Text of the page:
As the state continues to address this gap and revises the school funding formula in 2020, MSEA will stay at the forefront of fighting for a significant increase in the resources and opportunities available to every student in Maryland.
For the latest news on the Kirwan Commission and school funding in Maryland, visit MSEA Newsfeed.
The Effects of Underfunding
The percentage of Maryland public school students living in poverty has more than doubled since 1990—from 22% to 45%—putting our statewide student population on the verge of becoming majority low-income. Since the last time the state funding formula was revised nearly 20 years ago, the percentage of English language learners, who require more staff and resources to catch up and stay on track with their English-speaking peers, has doubled. The number of students receiving special education services has also increased markedly. Maryland now ranks near the bottom of all states for funding poor districts and affluent district evenly, with federal education data showing that Maryland’s poorest school districts receive 5% less state and local education funding than Maryland’s wealthiest districts.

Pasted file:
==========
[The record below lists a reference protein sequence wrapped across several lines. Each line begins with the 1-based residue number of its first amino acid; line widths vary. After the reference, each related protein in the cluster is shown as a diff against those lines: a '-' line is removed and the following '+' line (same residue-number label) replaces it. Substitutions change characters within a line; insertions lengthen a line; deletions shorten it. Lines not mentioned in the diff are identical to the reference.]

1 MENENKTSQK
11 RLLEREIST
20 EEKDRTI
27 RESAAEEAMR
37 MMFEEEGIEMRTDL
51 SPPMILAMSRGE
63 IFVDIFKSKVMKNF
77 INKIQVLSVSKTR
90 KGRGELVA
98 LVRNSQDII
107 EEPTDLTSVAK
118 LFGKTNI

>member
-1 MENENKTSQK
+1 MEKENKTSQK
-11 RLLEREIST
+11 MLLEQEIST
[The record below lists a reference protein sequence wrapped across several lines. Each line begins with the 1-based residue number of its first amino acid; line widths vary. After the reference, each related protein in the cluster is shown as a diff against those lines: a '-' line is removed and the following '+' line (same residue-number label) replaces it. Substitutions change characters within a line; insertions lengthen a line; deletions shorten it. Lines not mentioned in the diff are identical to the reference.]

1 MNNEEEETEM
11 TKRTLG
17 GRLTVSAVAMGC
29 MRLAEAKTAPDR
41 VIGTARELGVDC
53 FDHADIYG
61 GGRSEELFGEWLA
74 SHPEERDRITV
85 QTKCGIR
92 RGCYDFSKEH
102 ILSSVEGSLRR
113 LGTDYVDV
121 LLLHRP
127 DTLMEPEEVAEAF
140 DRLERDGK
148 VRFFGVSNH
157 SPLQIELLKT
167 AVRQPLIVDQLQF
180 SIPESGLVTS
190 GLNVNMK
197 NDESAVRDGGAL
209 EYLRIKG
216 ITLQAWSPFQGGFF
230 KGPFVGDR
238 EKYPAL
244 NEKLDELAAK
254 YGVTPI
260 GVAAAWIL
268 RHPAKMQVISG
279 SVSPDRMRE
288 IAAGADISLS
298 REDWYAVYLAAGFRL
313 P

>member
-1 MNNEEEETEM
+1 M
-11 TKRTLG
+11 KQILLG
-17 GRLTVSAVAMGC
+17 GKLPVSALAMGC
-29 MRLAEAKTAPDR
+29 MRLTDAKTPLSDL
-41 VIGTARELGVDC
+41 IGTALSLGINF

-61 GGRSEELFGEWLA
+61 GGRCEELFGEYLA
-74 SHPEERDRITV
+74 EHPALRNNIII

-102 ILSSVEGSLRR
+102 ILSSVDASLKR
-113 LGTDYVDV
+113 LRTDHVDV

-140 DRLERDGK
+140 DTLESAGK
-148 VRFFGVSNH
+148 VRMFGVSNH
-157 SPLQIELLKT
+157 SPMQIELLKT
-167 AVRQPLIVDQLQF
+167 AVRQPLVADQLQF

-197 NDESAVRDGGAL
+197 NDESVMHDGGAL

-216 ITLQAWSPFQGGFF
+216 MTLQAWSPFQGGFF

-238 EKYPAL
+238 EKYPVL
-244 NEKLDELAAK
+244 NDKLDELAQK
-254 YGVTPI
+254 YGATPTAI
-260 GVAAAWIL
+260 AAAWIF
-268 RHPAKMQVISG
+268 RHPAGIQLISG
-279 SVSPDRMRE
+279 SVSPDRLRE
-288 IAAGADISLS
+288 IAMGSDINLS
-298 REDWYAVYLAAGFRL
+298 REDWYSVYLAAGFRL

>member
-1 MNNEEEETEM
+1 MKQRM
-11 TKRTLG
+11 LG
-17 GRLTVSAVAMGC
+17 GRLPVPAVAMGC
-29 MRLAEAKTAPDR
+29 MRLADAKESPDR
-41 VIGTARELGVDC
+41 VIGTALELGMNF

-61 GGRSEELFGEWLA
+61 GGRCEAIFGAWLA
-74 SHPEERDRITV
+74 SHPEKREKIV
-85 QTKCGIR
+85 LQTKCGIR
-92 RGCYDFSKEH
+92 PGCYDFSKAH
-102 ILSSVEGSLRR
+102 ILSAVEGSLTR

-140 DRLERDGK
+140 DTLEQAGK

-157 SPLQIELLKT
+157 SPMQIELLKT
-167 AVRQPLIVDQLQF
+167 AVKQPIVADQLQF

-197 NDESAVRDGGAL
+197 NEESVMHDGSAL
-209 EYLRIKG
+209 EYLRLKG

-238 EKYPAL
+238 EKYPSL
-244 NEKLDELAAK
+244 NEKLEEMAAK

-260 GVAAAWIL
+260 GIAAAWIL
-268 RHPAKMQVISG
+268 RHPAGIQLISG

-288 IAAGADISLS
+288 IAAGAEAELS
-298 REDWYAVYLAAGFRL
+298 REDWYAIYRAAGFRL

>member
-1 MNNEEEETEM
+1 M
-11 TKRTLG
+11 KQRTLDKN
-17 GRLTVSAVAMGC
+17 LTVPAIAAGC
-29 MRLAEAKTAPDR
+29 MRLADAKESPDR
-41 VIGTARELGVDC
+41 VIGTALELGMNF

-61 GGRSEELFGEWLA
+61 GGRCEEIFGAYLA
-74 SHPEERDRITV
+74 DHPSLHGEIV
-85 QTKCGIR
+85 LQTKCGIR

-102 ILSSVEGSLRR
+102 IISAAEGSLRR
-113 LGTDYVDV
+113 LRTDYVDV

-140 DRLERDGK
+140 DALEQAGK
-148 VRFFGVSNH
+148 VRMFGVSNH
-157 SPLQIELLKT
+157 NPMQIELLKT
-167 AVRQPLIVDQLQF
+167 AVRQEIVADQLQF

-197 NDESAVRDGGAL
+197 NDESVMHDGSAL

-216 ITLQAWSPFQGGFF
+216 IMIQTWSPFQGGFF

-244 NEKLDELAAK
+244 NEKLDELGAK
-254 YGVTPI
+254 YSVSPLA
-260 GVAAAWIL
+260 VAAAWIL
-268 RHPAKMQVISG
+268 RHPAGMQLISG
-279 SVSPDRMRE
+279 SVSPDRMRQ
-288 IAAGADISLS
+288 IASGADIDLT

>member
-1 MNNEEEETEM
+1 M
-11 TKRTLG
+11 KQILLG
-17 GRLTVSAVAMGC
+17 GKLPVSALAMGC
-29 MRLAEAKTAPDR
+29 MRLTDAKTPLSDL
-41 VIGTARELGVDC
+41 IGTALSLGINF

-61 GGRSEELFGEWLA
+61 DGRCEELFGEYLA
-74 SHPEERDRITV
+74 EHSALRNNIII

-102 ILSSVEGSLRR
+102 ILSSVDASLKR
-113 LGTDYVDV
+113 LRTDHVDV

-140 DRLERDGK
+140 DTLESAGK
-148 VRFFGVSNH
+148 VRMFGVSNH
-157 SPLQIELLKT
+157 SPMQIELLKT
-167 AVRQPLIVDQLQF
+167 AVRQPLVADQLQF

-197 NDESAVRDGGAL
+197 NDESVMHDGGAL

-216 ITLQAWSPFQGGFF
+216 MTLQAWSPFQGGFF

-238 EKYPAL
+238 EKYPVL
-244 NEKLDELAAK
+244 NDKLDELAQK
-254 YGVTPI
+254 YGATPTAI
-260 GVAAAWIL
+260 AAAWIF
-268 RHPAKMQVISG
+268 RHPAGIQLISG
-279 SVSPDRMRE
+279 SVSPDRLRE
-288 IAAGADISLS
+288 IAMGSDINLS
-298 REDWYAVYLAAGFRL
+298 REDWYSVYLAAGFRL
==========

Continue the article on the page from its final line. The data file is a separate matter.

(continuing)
This underfunding has resulted in an increasing teacher to student ratio, meaning larger class sizes and less individualized instruction. Maryland teachers make 84 cents on the dollar compared to peers in similar fields with similar levels of education. Far too many support staff don’t make a living wage and must work multiple jobs to make ends meet. A statewide survey of educators in 2018 found that 41% of educators work a second job to make ends meet, 91% buy school supplies for their students out of their own pockets, and nearly 70% believe that their schools do not have enough staffing or funding to help students be successful. Marylanders overwhelmingly want to close the funding gap in the state. A November 2017 poll found that 72% of Marylanders said they favor “fill[ing] the multi-billion dollar funding gap that public schools in Maryland are currently facing.” Only 21% oppose it.